Monday, November 6

Bad Weather Friends

Just the other day, my best gal pal told me the truth. Not the stroke-your-ego and build you up kind of truth. No, no. The you've-made-me-really-angry-and-you've-hurt-me-and-I-don't-like-this-about-you truth. She challenged my listening skills and my (bad!) habit of being too sympathetic. She'd grown tired of the pitying tone in my voice and asked if I could please just be less negative.

I responded like the controlled, emotionally stable woman that I am: I blubbed like I'd lost my first love, gasped deep, gulping sobs into the phone, all while choking out a, "It's okay. No. Really. I'm so glad you told me. I'll be fine."

I, of course, was not fine. I was heartbroken and stunned. She was right in all that she said, but I was not prepared for the cold, hard facts, and her strong words led to some long and thoughtful moments. I questioned every aspect of the way that I befriend the women in my life and I re-evaluated how I define supporting them. I realized, in the weeks that followed, that when I grow lazy in listening to the heartaches of my friends, I do DO all of those things.

I've since dried my shocked tears and taken a step back from the emotion of the moment. I've come to terms with the fact that I may be less than perfect as a girlfriend. I'm working at changing the things I know how to change. And I'm moving toward gratitude.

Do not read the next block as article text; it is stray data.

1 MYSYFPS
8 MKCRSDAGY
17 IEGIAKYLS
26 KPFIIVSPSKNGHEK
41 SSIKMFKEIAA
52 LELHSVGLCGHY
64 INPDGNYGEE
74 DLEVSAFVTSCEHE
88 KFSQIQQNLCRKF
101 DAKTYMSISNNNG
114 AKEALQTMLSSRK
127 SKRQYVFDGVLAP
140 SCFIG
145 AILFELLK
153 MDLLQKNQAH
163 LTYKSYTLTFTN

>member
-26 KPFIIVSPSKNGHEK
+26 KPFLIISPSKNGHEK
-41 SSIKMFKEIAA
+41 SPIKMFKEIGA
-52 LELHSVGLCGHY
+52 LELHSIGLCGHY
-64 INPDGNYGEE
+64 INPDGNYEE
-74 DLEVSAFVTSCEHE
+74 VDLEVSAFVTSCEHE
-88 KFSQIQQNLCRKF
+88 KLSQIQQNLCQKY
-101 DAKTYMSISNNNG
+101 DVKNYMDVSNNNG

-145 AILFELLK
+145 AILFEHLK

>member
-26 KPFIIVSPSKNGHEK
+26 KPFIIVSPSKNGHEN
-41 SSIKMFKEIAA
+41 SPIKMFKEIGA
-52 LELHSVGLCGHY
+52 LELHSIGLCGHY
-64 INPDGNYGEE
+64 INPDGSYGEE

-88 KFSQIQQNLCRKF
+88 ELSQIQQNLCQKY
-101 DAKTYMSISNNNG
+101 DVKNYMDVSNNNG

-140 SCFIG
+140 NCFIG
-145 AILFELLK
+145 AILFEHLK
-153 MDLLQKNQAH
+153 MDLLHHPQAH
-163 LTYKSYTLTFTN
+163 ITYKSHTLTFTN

I am grateful that I have a woman in my life that will tell it to me straight. In fact, I have several women in my life, who, if pressed would be candid in building me up, correcting me, or supporting me in whatever way was needed at the time.

These women are excellent in so many respects; they are bankers, teachers, caregivers, hairstylists, business women, and homemakers by trade, but their deepest strength lies in their character.

If you sat with any one of them one on one, they would be quick to admit that they don't feel brave or significant. They would laughingly (sometimes tearfully) tell of a misstep of the day, a mistake in business or parenting. They do not feel powerful. They do not feel exceptional. They do not believe that they are extraordinary.

But to me, they are. Each one, in their own way, exemplifies integrity, purpose, and powerful beauty. They are kind. They are generous. They are genuine. My life is made better every day by the presence of these few--and they bring this quality and substance to everything that they do and to every relationship they foster.

Theirs is a presence I need in my life. Sometimes we mishandle each other. Sometimes we completely fail each other. But there is worth, in these women that I call my friends, that cannot be matched by any other thing in this life.

So when the phone rings and it's one of the girls telling me of hurt feelings or frustration, I want to be quick to bend and change. Maybe some of the stuff she's made of will rub off on me.

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